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Old 12-14-2012, 07:23 AM   #31
Airhead Wrangler
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To add another experience (because you mostly only hear about the bad stuff), I got through Peru with zero police troubles. The only brush with the law we had was when the two guys I was riding with passed a slow truck on the Pan Am on a double yellow on a blind rise and had a close one with an oncoming cop. He wrote them (and not me) a ticket which they then paid at the office in the town a couple miles down the road. Totally professional and by the book. They were even friendly about it and were giving my friends shit for being dumb enough to almost ram a cop car head-on in a double yellow.
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Old 12-16-2012, 11:41 AM   #32
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Wow got stopped in Peru 4-5 times is a heck of bad impression. (no wonder if you treat and call them as 'asshole shit m..fkrs). I think it is all about respect toward others, well mannered and cordial. I 've been probably 10 times in Peru all over and never being stopped by police , actually they were polite and friendly. One time we got stuck in the sand with a car close to the asphalted road. No far away was a Police Toyota Land Cruiser . They left their where about came to us, hitched us and we left.
It was not a proper place to be stuck, because this was Paracas National park where almost every inch has archeological burials and be there is risky at least for the police eyes.
Always to me Peruvian police had been polite and friendly. I talk to many in Lima, those in motorcycles rode by women . They are nice and friendly. Actually I was looking to buy the boots that they use, because I loved.
My wife is Peruvian and she hates as me, bribery and corruption. Never ever a police or public server has ask for money. I consider Peruvians a hard work society, not corrupted in general when is compared to other countries .

I have worked and lived in Lima , working as a project architect for the American Embassy Lima, 5 month below those skies and I love Peru in many ways, a rich country with a lot of history and a very creative society. Art, culture and rich pass. Yes it was a huge civilization that left a bast amount of indigenous people . mainly in poverty because they move from being agrarian to the city life. However Peru is booming with a solid economic structure today and society is getting better standard of life.

I think all is about being nice and cordial with mainly with police everywhere in the world.
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GastonUSAChile screwed with this post 12-16-2012 at 11:49 AM
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Old 12-18-2012, 01:29 PM   #33
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The only issue I really had was when a cop in Panama got me for 194 kph in a 80 zone. He wrote me a ticket. I told him I was crossing the border into Costa Rica so where do I go to pay it? Then he said, ah, dont worry about it, just leave, and slow down!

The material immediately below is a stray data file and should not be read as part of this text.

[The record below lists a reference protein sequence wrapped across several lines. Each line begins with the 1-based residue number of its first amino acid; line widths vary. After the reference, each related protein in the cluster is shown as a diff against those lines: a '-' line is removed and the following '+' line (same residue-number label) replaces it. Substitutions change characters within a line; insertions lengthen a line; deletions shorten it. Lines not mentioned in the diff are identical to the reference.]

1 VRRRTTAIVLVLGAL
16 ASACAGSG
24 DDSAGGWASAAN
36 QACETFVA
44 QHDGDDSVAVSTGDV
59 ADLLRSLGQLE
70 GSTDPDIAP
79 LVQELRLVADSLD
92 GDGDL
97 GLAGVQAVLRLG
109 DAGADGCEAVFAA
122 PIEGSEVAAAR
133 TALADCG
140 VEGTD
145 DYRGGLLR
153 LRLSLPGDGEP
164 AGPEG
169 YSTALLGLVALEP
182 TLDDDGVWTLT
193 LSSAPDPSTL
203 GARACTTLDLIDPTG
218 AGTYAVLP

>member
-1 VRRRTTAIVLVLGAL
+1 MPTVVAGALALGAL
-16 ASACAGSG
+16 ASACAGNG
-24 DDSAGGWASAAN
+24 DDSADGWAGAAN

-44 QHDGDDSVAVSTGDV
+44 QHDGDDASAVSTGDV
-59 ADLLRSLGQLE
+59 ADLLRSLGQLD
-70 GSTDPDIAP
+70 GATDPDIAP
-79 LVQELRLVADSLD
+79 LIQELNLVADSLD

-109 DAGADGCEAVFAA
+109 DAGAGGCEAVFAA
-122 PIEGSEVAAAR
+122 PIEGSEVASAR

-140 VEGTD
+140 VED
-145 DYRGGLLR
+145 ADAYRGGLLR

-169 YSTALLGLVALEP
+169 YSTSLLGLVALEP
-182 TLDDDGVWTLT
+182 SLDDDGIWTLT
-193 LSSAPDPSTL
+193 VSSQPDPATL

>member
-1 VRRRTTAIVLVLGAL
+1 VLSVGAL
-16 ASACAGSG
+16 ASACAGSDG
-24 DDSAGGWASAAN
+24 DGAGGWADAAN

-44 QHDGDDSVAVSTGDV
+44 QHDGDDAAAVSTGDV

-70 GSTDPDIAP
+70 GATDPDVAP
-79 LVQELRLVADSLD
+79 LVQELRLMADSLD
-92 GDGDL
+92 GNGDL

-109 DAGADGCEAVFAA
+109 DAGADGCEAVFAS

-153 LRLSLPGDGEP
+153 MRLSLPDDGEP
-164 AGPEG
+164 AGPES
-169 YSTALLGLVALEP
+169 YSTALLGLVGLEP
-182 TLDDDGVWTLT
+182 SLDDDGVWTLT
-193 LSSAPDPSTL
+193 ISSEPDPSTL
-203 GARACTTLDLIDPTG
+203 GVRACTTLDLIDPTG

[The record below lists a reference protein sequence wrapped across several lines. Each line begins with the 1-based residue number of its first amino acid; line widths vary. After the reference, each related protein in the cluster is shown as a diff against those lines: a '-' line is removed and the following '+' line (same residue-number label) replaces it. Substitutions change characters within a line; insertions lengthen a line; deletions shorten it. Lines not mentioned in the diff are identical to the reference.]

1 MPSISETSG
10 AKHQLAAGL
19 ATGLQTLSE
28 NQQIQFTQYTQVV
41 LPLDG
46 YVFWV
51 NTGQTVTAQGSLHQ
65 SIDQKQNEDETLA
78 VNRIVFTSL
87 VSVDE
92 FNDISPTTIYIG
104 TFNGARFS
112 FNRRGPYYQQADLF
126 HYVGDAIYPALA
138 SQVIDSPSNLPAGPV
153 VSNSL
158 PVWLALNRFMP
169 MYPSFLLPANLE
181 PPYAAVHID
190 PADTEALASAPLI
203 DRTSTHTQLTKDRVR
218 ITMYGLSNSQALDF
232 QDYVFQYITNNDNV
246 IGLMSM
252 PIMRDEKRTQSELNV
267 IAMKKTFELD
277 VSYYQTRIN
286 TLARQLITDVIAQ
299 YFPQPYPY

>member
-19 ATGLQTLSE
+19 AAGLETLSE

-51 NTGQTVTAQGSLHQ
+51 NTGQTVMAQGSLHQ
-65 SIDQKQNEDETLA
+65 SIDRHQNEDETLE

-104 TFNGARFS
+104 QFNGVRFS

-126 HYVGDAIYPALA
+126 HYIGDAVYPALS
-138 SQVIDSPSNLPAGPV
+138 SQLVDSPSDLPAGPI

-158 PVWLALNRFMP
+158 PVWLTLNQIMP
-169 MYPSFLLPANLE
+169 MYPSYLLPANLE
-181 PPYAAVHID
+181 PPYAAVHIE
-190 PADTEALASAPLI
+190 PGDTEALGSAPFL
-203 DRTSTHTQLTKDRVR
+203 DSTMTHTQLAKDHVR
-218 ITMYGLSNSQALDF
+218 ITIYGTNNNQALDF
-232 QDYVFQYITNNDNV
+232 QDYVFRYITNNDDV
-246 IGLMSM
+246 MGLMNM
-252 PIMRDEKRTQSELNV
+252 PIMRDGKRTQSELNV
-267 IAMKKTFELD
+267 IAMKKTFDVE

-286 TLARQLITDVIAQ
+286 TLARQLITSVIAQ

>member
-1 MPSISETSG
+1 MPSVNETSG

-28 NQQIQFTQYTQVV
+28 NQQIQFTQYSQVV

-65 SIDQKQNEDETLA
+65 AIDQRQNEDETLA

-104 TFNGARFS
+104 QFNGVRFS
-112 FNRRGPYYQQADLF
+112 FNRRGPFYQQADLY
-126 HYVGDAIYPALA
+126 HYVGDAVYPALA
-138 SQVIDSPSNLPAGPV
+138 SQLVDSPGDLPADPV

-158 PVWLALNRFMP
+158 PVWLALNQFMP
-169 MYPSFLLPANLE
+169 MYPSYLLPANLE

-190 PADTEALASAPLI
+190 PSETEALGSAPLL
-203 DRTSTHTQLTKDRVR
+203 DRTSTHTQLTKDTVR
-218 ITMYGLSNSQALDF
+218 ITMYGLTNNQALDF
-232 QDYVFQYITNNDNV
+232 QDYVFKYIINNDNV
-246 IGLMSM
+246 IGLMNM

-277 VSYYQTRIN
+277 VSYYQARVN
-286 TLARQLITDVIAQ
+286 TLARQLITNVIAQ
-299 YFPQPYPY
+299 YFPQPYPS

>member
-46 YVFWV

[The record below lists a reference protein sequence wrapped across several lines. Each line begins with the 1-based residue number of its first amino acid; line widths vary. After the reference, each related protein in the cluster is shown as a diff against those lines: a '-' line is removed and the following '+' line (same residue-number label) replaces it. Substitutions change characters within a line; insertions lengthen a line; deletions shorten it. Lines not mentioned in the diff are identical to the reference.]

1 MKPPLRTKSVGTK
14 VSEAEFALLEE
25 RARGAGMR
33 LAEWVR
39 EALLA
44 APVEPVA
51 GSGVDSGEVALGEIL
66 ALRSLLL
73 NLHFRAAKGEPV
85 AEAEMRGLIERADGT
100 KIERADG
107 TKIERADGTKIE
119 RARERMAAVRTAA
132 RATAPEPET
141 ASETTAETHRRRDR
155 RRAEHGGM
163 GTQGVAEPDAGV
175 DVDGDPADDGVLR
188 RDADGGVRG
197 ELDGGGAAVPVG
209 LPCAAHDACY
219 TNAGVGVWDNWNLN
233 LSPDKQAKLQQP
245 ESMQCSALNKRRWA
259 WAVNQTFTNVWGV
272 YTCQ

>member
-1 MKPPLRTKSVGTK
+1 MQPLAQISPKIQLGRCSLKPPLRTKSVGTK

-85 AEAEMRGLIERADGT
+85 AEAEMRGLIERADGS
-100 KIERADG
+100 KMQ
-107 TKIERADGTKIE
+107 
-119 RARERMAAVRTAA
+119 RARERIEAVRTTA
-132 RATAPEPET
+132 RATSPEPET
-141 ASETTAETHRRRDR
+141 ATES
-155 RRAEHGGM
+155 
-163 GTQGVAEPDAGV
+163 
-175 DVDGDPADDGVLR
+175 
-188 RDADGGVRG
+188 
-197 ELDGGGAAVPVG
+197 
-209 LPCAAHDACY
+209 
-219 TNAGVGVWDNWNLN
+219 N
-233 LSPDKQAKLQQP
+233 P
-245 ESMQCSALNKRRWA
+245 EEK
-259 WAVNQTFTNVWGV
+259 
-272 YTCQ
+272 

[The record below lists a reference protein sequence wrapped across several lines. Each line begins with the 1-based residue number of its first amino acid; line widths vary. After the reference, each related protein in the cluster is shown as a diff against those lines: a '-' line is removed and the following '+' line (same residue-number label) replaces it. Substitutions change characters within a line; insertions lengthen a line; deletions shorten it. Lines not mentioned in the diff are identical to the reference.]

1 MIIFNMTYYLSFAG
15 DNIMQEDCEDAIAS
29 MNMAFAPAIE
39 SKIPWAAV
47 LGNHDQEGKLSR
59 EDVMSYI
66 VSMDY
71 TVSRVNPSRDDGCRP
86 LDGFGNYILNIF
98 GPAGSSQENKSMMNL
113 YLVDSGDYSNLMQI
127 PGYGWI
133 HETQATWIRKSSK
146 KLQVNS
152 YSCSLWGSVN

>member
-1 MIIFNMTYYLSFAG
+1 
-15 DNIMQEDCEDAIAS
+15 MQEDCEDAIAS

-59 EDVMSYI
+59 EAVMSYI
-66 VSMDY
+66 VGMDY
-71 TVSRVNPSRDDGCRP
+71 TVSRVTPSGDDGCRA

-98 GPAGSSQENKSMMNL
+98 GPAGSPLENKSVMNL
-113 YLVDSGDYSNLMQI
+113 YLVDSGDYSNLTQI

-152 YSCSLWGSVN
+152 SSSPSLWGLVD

Didnt Lenny (Dirty Bones) give some Peruvian Cops that were trying to shake him down a few false 50 soles notes? That was a pretty gutsy move. Would have loved to have seen their faces when they tried to spend that money.
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Old 12-18-2012, 08:21 PM   #34
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I had no problems in Peru, didn't get pulled over and I rode like my usual vagabond self. But I didn't spend a lot of time on the Pan Am either.
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Old 12-18-2012, 09:14 PM   #35
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I'll join the chorus: no problems at all with police in Peru. Approaching the famous roadblock outside Trujillo I tucked in behind a larger vehicle and sailed on by. That aside, not a hint of trouble in three or four weeks of riding. Of course, my KLR does not habitually achieve 200 kph speeds, even on steep downhills.

It may or not be relevant that when cops start asking about my gear in that "How about a present for my wife?" tone, I just laugh, ask about their hometowns or families, and maybe offer to trade for their pants and boots or vehicles. It might also help that my spoken Spanish is almost nonexistent even when I'm trying hard, which I don't do when talking to cops. For all I know I've had the same conversation as Bananaman without even noticing.

I'll be looking forward to hearing from the OP about how things resolve.

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Old 12-20-2012, 07:47 AM   #36
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It's true that by the third or fourth set of cops trying to stop my, I ran.

Holy shit those old landrovers are fast. My laden pig tops out at about 100 mph and those fuckers caught me.

Here's the German who warned me:



Here's what angry Peruvians look like when they're about to arrest snotty speeding Americans:





Here's what Peruvians look like after they've been unwittingly outwitted by my charm:



.... which reminds me that I have a court date pending here in Wisconsin and hopefully I don't lose my license (again). State Troopers in Wisconsin just don't have much of a sense of humor when it comes to catching me passing in a double yellow or speeding up to about 90 to pass...